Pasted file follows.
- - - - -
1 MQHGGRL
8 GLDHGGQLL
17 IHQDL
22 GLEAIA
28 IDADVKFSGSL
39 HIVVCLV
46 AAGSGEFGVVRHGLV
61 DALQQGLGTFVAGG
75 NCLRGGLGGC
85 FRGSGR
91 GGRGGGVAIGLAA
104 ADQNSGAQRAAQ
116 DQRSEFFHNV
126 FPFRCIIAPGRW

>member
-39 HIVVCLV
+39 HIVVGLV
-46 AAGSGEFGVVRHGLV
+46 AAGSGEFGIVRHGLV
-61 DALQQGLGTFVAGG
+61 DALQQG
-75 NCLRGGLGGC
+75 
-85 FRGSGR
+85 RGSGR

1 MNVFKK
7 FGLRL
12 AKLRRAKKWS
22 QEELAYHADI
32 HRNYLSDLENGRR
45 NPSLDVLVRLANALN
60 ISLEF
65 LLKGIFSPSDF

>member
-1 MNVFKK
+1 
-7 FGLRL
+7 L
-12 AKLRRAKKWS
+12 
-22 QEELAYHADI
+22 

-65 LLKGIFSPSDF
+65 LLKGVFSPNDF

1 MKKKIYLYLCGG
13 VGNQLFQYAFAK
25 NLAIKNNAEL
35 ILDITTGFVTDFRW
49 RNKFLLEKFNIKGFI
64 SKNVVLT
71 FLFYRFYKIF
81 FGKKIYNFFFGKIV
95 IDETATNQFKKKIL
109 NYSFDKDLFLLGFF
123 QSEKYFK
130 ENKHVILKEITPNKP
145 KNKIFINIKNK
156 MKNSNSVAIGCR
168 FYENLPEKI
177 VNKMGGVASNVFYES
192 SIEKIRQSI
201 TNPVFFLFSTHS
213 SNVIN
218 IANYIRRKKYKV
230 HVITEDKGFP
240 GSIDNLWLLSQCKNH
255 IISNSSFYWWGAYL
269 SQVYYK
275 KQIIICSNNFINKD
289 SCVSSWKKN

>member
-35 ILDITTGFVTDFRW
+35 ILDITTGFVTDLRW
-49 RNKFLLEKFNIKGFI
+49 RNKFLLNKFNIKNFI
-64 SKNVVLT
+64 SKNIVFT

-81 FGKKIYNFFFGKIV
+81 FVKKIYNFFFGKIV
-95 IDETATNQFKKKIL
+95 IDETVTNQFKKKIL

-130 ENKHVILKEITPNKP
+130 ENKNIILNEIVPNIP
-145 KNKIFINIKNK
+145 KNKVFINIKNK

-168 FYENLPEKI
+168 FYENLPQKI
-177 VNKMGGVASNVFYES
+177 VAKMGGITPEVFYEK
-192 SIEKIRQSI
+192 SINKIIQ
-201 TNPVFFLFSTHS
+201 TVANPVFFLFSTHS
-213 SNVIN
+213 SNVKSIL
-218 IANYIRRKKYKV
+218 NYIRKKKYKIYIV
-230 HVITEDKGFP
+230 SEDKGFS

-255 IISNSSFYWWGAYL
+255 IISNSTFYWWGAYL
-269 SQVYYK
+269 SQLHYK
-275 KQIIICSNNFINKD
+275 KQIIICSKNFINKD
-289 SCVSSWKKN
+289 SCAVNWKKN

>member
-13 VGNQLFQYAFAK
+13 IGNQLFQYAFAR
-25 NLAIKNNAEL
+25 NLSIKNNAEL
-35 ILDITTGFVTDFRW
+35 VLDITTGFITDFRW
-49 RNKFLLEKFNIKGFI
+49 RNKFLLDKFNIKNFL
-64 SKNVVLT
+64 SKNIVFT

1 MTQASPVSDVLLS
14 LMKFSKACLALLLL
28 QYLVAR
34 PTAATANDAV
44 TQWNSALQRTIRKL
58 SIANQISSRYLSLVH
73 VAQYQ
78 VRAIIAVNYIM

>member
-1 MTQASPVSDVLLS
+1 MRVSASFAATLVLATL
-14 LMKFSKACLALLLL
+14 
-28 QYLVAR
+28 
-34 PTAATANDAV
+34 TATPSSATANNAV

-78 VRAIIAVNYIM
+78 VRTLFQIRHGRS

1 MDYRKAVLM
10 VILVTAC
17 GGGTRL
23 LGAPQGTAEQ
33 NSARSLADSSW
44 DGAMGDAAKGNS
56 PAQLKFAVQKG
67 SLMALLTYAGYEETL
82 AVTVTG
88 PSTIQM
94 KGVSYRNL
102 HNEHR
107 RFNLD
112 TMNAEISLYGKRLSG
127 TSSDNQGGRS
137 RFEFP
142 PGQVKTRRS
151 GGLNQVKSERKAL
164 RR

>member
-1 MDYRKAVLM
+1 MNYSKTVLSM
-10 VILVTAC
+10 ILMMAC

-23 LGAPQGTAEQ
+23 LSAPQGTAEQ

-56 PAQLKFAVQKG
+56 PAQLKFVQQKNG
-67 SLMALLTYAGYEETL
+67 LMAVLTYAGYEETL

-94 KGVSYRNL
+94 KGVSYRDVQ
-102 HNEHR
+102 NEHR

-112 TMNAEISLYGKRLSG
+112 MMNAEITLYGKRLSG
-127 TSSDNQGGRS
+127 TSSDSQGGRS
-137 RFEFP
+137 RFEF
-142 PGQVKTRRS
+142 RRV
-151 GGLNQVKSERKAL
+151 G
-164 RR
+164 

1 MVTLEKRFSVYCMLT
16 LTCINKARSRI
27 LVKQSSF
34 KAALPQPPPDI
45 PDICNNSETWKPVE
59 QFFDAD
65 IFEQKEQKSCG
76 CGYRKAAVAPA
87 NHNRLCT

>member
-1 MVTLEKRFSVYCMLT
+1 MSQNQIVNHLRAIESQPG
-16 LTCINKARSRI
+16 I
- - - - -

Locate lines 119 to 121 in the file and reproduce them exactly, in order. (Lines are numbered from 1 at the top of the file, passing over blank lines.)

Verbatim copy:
1 MTQASPVSDVLLS
14 LMKFSKACLALLLL
28 QYLVAR